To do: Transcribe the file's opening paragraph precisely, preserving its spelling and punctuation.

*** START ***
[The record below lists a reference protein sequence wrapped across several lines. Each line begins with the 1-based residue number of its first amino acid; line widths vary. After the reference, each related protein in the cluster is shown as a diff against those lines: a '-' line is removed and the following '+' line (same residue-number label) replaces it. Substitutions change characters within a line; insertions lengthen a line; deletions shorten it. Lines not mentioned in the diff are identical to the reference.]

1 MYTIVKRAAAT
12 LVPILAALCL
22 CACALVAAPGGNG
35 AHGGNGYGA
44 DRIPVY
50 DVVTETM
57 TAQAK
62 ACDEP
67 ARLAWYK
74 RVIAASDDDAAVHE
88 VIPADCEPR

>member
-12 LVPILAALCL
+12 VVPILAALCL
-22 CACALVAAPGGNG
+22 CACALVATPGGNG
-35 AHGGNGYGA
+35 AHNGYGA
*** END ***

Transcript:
[The record below lists a reference protein sequence wrapped across several lines. Each line begins with the 1-based residue number of its first amino acid; line widths vary. After the reference, each related protein in the cluster is shown as a diff against those lines: a '-' line is removed and the following '+' line (same residue-number label) replaces it. Substitutions change characters within a line; insertions lengthen a line; deletions shorten it. Lines not mentioned in the diff are identical to the reference.]